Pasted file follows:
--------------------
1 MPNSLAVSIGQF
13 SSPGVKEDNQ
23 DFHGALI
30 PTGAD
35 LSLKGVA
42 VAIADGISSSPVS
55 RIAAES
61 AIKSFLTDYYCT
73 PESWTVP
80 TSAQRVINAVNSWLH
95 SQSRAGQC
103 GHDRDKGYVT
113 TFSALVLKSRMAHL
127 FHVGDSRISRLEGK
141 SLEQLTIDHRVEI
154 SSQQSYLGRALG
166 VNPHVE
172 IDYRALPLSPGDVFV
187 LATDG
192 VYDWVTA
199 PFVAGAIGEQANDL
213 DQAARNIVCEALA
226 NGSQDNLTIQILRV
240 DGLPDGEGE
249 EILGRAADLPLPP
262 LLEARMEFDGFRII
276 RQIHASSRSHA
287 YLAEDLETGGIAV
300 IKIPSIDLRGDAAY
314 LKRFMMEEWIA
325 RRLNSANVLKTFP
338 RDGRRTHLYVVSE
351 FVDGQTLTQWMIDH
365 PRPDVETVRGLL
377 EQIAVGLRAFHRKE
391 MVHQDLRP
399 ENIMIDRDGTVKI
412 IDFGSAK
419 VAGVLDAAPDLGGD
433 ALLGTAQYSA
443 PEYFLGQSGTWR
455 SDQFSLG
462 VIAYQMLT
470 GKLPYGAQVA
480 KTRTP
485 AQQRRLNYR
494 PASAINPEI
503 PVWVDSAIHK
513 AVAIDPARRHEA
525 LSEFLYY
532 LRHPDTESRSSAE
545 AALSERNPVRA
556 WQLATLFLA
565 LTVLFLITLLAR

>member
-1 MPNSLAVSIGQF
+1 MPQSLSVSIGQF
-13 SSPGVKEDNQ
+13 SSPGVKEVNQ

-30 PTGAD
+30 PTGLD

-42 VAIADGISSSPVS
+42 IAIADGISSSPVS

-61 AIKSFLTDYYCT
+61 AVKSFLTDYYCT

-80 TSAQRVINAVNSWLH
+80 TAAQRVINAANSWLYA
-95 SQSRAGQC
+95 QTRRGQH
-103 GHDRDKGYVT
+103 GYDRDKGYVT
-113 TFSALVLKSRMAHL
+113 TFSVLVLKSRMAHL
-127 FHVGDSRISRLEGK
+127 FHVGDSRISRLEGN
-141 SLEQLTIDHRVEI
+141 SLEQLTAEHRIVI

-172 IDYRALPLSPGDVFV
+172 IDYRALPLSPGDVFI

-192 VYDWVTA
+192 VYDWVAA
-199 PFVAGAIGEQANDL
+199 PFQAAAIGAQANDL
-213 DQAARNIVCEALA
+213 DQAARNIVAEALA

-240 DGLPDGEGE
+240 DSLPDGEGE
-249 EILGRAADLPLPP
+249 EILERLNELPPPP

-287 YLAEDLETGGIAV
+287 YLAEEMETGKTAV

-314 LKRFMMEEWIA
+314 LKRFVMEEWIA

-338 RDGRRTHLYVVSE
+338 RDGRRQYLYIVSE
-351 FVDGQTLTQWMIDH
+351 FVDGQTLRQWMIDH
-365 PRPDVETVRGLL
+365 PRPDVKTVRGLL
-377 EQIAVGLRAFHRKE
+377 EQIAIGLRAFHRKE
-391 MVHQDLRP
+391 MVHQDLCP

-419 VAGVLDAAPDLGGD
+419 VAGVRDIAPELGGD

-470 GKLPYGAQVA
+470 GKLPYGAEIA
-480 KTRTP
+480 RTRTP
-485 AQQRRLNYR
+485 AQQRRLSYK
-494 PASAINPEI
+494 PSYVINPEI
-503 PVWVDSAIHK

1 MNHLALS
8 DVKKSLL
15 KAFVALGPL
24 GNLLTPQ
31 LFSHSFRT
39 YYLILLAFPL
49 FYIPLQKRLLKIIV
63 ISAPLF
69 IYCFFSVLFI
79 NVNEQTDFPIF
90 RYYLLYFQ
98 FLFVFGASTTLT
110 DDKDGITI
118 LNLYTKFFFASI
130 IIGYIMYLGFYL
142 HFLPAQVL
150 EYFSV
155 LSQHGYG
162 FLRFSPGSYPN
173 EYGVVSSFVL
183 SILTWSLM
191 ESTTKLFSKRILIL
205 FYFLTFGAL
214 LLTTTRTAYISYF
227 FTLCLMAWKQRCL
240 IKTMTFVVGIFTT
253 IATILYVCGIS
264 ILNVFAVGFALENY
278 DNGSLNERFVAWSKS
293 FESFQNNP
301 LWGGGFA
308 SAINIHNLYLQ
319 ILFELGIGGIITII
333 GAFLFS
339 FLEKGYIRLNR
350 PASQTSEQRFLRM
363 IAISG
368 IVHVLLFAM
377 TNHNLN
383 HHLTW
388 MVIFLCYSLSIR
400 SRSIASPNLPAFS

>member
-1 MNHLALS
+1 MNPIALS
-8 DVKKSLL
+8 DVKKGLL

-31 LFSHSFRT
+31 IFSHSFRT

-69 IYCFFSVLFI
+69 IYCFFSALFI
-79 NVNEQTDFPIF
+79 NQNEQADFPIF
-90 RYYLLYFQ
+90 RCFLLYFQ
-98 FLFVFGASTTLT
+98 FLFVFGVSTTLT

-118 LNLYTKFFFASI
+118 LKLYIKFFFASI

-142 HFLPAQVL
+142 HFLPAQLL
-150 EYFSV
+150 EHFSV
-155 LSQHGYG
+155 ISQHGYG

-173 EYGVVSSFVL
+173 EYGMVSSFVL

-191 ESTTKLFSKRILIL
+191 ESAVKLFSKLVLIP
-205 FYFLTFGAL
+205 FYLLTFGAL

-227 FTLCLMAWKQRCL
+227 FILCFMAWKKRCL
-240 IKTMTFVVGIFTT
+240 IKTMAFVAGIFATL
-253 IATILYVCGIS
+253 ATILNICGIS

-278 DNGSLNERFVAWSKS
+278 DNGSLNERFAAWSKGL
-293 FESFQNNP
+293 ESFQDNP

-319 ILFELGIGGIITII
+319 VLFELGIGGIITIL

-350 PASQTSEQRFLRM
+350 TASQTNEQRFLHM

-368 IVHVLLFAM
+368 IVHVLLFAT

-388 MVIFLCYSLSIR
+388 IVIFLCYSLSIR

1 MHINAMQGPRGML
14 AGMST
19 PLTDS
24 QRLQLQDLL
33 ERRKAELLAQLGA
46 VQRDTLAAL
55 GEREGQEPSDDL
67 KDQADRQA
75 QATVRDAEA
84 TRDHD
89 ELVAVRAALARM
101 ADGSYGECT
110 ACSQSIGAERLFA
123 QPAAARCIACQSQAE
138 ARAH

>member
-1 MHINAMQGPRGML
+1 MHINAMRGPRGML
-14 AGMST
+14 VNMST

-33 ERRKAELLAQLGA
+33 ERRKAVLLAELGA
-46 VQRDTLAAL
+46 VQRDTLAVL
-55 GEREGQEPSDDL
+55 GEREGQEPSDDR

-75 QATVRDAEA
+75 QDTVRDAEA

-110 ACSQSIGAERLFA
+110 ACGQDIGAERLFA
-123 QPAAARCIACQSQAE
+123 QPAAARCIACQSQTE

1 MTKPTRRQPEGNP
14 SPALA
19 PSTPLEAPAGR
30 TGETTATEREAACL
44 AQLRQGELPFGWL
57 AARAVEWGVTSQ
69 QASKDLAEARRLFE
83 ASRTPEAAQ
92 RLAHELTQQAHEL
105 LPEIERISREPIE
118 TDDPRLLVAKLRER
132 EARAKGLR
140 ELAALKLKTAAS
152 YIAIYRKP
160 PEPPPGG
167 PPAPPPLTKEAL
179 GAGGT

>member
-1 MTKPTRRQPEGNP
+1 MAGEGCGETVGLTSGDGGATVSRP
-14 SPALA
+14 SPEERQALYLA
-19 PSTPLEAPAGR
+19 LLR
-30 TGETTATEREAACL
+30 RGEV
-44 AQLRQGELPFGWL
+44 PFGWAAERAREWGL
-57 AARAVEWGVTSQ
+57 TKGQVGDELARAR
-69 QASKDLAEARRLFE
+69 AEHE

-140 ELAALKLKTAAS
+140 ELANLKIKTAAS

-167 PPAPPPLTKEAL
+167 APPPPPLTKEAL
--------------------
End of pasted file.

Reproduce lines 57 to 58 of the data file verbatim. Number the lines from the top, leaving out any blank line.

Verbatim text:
+1 MPQSLSVSIGQF
-13 SSPGVKEDNQ